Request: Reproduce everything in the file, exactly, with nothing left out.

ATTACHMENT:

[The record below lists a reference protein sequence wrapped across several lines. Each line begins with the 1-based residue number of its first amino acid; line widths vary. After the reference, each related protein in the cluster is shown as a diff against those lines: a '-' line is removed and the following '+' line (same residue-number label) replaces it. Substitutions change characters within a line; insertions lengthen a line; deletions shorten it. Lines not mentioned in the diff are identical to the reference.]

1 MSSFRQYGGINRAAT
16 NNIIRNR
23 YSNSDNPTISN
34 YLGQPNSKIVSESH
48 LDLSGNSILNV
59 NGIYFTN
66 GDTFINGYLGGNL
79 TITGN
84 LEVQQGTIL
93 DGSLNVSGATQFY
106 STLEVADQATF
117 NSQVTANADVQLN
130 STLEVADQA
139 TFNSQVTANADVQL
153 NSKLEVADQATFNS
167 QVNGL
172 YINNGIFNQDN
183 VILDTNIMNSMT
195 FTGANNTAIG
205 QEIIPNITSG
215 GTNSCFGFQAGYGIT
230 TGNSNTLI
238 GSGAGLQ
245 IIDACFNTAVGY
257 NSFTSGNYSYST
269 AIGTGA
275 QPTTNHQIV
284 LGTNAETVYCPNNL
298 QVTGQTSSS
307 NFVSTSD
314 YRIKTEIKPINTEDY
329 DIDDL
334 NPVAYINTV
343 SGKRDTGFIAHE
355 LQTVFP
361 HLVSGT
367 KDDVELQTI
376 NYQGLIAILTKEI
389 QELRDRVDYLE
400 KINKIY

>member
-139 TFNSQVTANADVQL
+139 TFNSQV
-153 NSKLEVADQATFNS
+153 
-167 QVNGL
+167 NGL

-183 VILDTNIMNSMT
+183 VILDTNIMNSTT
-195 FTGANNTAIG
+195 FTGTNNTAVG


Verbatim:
[The record below lists a reference protein sequence wrapped across several lines. Each line begins with the 1-based residue number of its first amino acid; line widths vary. After the reference, each related protein in the cluster is shown as a diff against those lines: a '-' line is removed and the following '+' line (same residue-number label) replaces it. Substitutions change characters within a line; insertions lengthen a line; deletions shorten it. Lines not mentioned in the diff are identical to the reference.]

1 MSSFRQYGGINRAAT
16 NNIIRNR
23 YSNSDNPTISN
34 YLGQPNSKIVSESH
48 LDLSGNSILNV
59 NGIYFTN
66 GDTFINGYLGGNL
79 TITGN
84 LEVQQGTIL
93 DGSLNVSGATQFY
106 STLEVADQATF
117 NSQVTANADVQLN
130 STLEVADQA
139 TFNSQVTANADVQL
153 NSKLEVADQATFNS
167 QVNGL
172 YINNGIFNQDN
183 VILDTNIMNSMT
195 FTGANNTAIG
205 QEIIPNITSG
215 GTNSCFGFQAGYGIT
230 TGNSNTLI
238 GSGAGLQ
245 IIDACFNTAVGY
257 NSFTSGNYSYST
269 AIGTGA
275 QPTTNHQIV
284 LGTNAETVYCPNNL
298 QVTGQTSSS
307 NFVSTSD
314 YRIKTEIKPINTEDY
329 DIDDL
334 NPVAYINTV
343 SGKRDTGFIAHE
355 LQTVFP
361 HLVSGT
367 KDDVELQTI
376 NYQGLIAILTKEI
389 QELRDRVDYLE
400 KINKIY

>member
-139 TFNSQVTANADVQL
+139 TFNSQV
-153 NSKLEVADQATFNS
+153 
-167 QVNGL
+167 NGL

-183 VILDTNIMNSMT
+183 VILDTNIMNSTT
-195 FTGANNTAIG
+195 FTGTNNTAVG